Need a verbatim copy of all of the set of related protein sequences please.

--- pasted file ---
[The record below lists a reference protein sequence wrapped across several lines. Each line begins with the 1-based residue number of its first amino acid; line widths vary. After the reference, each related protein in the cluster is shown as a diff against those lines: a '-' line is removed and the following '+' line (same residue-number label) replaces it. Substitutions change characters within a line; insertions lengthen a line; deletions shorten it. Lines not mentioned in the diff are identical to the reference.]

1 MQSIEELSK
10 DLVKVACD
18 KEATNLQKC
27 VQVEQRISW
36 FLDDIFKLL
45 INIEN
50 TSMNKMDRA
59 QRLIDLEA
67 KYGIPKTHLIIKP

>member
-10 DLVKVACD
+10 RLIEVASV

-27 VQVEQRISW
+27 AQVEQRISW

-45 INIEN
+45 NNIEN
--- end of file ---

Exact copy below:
[The record below lists a reference protein sequence wrapped across several lines. Each line begins with the 1-based residue number of its first amino acid; line widths vary. After the reference, each related protein in the cluster is shown as a diff against those lines: a '-' line is removed and the following '+' line (same residue-number label) replaces it. Substitutions change characters within a line; insertions lengthen a line; deletions shorten it. Lines not mentioned in the diff are identical to the reference.]

1 MQSIEELSK
10 DLVKVACD
18 KEATNLQKC
27 VQVEQRISW
36 FLDDIFKLL
45 INIEN
50 TSMNKMDRA
59 QRLIDLEA
67 KYGIPKTHLIIKP

>member
-10 DLVKVACD
+10 RLIEVASV

-27 VQVEQRISW
+27 AQVEQRISW

-45 INIEN
+45 NNIEN